“An artist with an instrument is every bit as ‘shovel-ready’ as a potential new highway. In fact, without some help maintaining jobs in culture in, say, struggling downtown Cleveland, there is one fewer reason to build another way to get there.”
So says Chris Jones, theater critic for the Chicago Tribune, in his Feb. 9 blog post.
As we follow the maddening, sausage-making process that will eventually lead to the signing of a stimulus bill, the arts world is being battered by both its champions (the number of e-mail petitions that have hit my computer is a record), and its tone-deaf critics, who disregard the human, economic, and diplomatic value of the arts so acknowledged and supported by the administrations of John Adams, Franklin Roosevelt, and John Kennedy.
In his Los Angeles Times blog, Christopher Knight lists five reasons why Congress hates the arts, including the idea that as nonprofits, the arts offer no opportunity for lobbyists, and that the arts deal with sex.
What is it about art and culture that gets Americans so angry? Where did the negative fantasy of an artist come from? You know the one – a sloppy, semi-crazy guy who never wears a suit, sitting in self-indulgent splendor in his messy studio, answering to no one but his own desires and thumbing his nose at society with paintings intentionally designed to offend. How many artists do that? And is that fantasy image maddening to Americans because so many of us have so little satisfaction in our “keeping up with the Joneses” society?
The artists I know are among the hardest working people in any profession. They have invested years of education and skill-building in their craft – be it playing an instrument, understanding the chemistry of glazes and metals, torturing the body to perfect the techniques of modern dance or ballet, etc. And more years of cobbling together a living from part-time teaching or waitressing, or serving as Starbucks “barristas,” bike messengers, and secretaries so they can, more often than not, volunteer in community theater productions or get a short-term residency teaching art in a community center to build a resume and make contacts for an always-uncertain future. These folks don’t walk out of college into $75,000-a-year jobs.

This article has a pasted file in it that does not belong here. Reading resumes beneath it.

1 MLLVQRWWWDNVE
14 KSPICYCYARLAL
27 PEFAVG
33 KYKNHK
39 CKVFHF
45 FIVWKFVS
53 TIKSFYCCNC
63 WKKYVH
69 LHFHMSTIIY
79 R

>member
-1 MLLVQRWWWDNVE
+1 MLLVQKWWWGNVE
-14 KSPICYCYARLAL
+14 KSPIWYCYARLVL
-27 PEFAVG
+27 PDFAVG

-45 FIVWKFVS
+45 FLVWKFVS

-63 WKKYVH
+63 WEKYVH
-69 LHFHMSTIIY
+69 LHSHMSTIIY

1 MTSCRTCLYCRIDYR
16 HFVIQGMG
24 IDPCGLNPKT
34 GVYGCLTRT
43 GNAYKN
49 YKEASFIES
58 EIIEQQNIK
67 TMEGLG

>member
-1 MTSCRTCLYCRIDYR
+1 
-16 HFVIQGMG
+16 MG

Why should we be angry at the artist with no health insurance or pension whose work finds an audience willing to pay a few thousand dollars, and yet applaud (note the artistic term) the performance (another artistic term) of the bank executive or corporate CEO who makes millions on shady insider deals? Who is more self serving? Why are men in suits valued more than people willing to get their hands dirty, work up a sweat, and perfect a craft that is equal parts intellectual rigor, pursuit of physical perfection, and an effort at elevating the human spirit?
Well, we know the answers. How many generations of us have had no contact with the arts? How many have had their creative natures deadened by rote learning and their human values subverted by a society steeped in predatory capitalism? Has anybody in Congress noticed that it is the nations whose people celebrate their culture and value it for their children that are the ones leading the world economy? And that the nation that has denied the value and eliminated the arts from its educational system is the one that has brought the world’s economy to its knees?
With the arts being stripped from the recovery bill – both for the NEA and for very practical educational benefits and economic stimulus projects – we can expect there to be little “recovery” for American creativity in future generations.